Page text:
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Designing contracts for reducing emissions from deforestation and forest degradation

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  • Cordero Salas, Paula
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    Abstract

    Reduction of carbon emissions from deforestation and forest degradation has been identified as a cost effective element of the post-Kyoto strategy to achieve long-term climate objectives. Its success depends primarily on the design and implementation of a financial mechanism that provides land-holders sufficient incentives to participate in such scheme. This paper proposes self-enforcing contracts (relational contracts) as a potential solution for the constraints in formal contract enforcement derived from the stylized facts of the implementation because relational contracting relies upon mutual private self-enforcement in a repeated transaction framework. The paper derives an opportunity cost function for land use and characterizes the optimal self-enforcing contract as well as provide the parameters under which private enforcement is sustainable. The optimal payment scheme suggests that all payments should be made contingent on the carbon offsets delivered, that is, at the end of the contracting period. Thus, the optimal contract does not observe any ex ante payment. Self-enforcement is more difficult to sustain the higher the opportunity cost of forest conservation is relative to the value of the carbon offsets from the contract. Necessary extensions to the relational contracting model are also discussed.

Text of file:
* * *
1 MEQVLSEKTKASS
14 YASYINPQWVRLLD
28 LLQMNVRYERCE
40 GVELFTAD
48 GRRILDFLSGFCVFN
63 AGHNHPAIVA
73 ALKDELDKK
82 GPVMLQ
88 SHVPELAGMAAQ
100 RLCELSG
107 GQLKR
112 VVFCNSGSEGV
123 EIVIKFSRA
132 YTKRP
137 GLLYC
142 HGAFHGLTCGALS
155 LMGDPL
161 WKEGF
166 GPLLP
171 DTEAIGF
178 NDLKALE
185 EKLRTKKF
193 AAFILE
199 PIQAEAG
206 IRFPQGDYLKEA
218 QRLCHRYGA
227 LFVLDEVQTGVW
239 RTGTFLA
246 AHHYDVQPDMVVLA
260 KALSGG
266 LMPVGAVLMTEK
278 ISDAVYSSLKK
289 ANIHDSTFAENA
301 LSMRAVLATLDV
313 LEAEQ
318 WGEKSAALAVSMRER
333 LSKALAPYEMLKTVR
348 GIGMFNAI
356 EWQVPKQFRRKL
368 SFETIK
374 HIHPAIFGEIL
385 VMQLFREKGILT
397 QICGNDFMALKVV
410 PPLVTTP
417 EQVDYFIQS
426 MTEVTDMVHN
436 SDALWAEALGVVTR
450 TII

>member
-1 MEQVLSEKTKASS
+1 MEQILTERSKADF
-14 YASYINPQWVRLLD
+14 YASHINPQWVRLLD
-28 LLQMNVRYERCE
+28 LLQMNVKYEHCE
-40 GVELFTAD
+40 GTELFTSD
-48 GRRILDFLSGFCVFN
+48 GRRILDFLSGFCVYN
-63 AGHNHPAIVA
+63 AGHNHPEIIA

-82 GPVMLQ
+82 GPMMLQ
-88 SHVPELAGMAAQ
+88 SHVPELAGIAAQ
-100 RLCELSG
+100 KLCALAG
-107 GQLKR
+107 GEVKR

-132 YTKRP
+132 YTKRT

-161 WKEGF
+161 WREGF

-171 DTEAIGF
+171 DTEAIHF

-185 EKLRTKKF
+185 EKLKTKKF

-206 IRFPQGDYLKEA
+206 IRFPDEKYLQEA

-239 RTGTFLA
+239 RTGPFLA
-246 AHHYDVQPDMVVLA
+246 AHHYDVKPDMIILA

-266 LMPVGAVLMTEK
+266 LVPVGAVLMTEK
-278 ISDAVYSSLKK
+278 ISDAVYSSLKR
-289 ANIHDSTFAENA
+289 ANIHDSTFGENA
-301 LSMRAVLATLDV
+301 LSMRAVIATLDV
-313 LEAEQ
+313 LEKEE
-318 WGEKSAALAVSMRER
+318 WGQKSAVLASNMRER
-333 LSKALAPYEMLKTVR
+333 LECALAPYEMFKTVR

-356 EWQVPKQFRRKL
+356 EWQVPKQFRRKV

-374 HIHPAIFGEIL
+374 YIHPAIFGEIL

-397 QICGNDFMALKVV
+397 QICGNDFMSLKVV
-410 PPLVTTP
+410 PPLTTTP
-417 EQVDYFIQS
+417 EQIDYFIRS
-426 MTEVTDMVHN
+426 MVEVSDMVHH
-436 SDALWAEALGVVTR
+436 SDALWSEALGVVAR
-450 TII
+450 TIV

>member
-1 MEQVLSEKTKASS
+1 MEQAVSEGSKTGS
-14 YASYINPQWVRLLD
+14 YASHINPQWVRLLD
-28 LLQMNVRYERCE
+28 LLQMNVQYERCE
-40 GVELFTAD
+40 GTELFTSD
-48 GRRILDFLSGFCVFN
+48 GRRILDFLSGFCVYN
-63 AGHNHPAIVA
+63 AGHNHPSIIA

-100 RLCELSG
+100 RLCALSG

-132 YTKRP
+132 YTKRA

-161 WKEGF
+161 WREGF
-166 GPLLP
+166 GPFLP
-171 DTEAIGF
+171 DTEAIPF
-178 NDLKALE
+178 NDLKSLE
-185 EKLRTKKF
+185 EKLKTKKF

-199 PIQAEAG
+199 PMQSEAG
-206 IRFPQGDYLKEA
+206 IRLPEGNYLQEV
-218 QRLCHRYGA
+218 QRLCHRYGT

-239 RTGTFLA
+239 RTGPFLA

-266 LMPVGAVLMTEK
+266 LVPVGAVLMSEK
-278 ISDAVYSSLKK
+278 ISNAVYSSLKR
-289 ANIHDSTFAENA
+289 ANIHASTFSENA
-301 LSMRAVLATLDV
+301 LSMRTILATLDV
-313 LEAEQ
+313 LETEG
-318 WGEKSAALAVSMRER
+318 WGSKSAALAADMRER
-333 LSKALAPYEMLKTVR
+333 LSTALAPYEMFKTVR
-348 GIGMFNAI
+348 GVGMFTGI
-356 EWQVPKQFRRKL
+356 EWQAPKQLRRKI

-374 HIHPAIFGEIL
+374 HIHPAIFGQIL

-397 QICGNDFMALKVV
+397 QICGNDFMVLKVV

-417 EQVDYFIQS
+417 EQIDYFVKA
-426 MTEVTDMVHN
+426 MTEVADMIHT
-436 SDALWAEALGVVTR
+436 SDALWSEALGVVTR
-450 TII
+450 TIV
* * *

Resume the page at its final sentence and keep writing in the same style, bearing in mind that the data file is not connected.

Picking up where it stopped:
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    Bibliographic Info

    Paper provided by The World Bank in its series Policy Research Working Paper Series with number 6503.

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    Date of creation: 01 Jun 2013
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    Handle: RePEc:wbk:wbrwps:6503

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    Keywords: Climate Change Mitigation and Green House Gases; Environmental Economics&Policies; Debt Markets; Forestry; Climate Change and Environment;

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    1. MacLeod, W. Bentley, 2006. "Reputations, Relationships and the Enforcement of Incomplete Contracts," IZA Discussion Papers 1978, Institute for the Study of Labor (IZA).
    2. W. Bentley MacLeod & James M. Malcomson, 1986. "Implicit Contracts, Incentive Compatibility, and Involuntary Unemployment," Working Papers 585, Queen's University, Department of Economics.
    3. Paula Cordero Salas & Brian E. Roe, 2012. "The Role of Cooperation and Reciprocity in Structuring Carbon Sequestration Contracts in Developing Countries," American Journal of Agricultural Economics, Agricultural and Applied Economics Association, vol. 94(2), pages 411-418.
    4. repec:wbk:wboper:13405 is not listed on IDEAS
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